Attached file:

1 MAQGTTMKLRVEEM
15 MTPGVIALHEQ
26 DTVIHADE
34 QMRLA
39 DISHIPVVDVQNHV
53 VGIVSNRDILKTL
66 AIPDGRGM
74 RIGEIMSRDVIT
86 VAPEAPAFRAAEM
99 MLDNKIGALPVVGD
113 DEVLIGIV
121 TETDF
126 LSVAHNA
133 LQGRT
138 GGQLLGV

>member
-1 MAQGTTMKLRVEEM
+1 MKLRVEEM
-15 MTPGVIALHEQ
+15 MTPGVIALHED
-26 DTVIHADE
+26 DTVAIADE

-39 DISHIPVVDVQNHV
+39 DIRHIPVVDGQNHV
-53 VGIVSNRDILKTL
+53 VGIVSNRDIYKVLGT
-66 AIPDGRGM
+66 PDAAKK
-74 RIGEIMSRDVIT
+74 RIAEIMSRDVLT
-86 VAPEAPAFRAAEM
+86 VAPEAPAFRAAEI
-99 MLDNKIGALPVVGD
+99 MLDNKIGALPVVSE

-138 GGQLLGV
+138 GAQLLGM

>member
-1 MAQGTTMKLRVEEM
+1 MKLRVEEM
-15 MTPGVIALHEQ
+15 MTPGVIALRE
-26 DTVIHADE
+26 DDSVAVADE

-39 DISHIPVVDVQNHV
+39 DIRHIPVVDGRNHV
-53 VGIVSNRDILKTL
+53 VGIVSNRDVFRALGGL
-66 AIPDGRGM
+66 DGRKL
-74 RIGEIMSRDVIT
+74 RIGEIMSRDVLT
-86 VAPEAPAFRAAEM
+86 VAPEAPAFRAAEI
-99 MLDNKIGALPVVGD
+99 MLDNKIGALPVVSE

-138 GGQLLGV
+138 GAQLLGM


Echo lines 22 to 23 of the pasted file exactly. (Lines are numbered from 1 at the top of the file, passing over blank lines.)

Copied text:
+26 DTVAIADE

-39 DISHIPVVDVQNHV